I remember each day like it was yesterday; they were three of the best days of my life. The birth of my my three children were monumental occurrences for me, making me see life through different lenses. As I saw them scream the instant they arrived, an uncanny sense of warmth and joy flowed through my soul. Here were little bodies entrusted to me, from me & of me. Each child was different, but the feeling was the same. Nothing can replace the smorgasbord of feelings a father feels that day. Joy, uncertainty, fear, happiness, worry, exuberance and strangely, a peace. It sounds difficult to feel all those things at once, but it’s true – one feels each emotion throughout the process & then all at once. The peace comes last when you think to yourself, I got this! Then you watch in anticipation as these offspring begin to grow. Their first steps, their first words. Ah, when you first hear “papi or daddy” come out their mouths, wow – that may have been the ultimate. I remember feeling such a sense of unconditional love for them, I would sing and hold them constantly. I paraded them around everywhere, proud dad all the way. When they first go to school and you see the apprehension in their faces as they are walked away that first day, tears well up in your eyes, but you know they will be fine; their MY kids, why wouldn’t they be you think to yourself. As they begin to make friends, play team sports or perform in school productions, you continuously try to formulate a plan to make sure they have ample opportunity to thrive, putting rules & responsibilities in place so they can begin to understand what life is and will be about. I used to drop what I called “Daddy Jewels” to them all the time, little sayings or life lessons for them to better understand what was going on around them You do these things hoping one they they remember at least some of them, and when they come to you and say something happened and they reacted to it remembering something I may have told them, well the emotion I felt is indescribable. The pre teen years are the best, because their innocence is prevalent. A father can sit, hug, talk and kiss them all he wants unencumbered. They actually embrace it, coming up to you unannounced to just cuddle or show you something they may have done, for your approval. Those are the best of times; when you leave the house for anything, they actually want to come with you and when you come home, they are waiting with open arms. The smiles on their faces lighting up your heart like nothing else. Then the teenage years creep in and things begin to change. No one can really prepare you for these years as your children begin to change their ideas, attitudes and sometimes behaviors. Not all bad, not all good, just different. They go from asking your opinion to knowing it all. From listening to you and enjoying your company to earphones and never leaving their rooms. The opposite sex comes into their lives and all hell breaks loose. You try to help them navigate through these treacherous times, but sometimes, nothing you do seems to work. Things keep changing, almost daily with them. You start questioning your parenting; where did I go wrong, what happened to my little babies, you ask yourself. How could they not understand that no one loves them like you do and everything you tell them is for their own good. A sense of helplessness hits you & your heart sinks the first time you say to yourself, I don’t like my child right now. I remember dropping a few tears that day. I couldn’t believe I would ever feel that, but I did. I didn’t understand the emotion or how it could be. However, after some introspection, I realized one thing never changes, my unrelenting, unconditional love for them; that will always be a constant, never wavering. Throughout the disappointments, the disobedience, the awkward growth to adulthood, my love for them remains. I still get excited every time I hear from them or they share a goings on with me. I relish their successes and feel disheartened over their defeats. I root for them to make their way and try to let them know I am here for them always. Sometimes, it is difficult to let them fly on their own, to make mistakes and get hurt. But I have realized it is the only way. I have faith I have thought my children the right things and ultimately they will be fine. I look forward to their continued march to adulthood and all the trappings that comes with it; to their careers and ultimately their own families. An old proverb says, we give our children two things in life. We give them roots and then we give them wings. I have provided some deep roots, now I hope their wings take them far. I hope they know the one thing that will never change or be far is their father’s love.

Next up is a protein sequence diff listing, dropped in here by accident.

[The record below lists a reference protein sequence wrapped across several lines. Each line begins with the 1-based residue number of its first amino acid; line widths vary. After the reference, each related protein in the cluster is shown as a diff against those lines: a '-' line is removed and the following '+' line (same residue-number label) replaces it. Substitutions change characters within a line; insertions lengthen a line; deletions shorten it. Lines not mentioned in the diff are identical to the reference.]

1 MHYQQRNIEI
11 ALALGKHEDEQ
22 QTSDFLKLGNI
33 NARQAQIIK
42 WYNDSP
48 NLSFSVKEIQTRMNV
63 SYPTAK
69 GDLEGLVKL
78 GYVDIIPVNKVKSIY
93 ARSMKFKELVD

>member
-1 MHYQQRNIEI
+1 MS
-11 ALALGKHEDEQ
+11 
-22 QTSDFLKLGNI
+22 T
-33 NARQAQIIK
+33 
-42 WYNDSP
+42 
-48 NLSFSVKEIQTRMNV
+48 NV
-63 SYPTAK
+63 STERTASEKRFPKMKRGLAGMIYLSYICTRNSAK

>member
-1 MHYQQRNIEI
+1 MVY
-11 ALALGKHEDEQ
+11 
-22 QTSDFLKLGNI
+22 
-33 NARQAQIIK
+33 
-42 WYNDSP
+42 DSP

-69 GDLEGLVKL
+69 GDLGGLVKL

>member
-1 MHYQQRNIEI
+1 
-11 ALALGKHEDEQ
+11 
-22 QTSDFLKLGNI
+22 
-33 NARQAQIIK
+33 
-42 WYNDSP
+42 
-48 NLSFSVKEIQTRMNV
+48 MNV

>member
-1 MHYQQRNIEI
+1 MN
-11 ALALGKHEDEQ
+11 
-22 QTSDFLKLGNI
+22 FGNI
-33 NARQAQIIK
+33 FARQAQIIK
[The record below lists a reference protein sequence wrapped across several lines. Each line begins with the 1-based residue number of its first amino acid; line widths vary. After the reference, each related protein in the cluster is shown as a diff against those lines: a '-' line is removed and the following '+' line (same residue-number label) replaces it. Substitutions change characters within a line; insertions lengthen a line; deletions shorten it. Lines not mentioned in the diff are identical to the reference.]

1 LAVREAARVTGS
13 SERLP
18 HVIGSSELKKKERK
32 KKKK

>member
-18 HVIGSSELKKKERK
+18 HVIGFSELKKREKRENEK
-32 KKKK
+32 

Life is not measured by the number of breaths we take, but by the moments that take our breath away.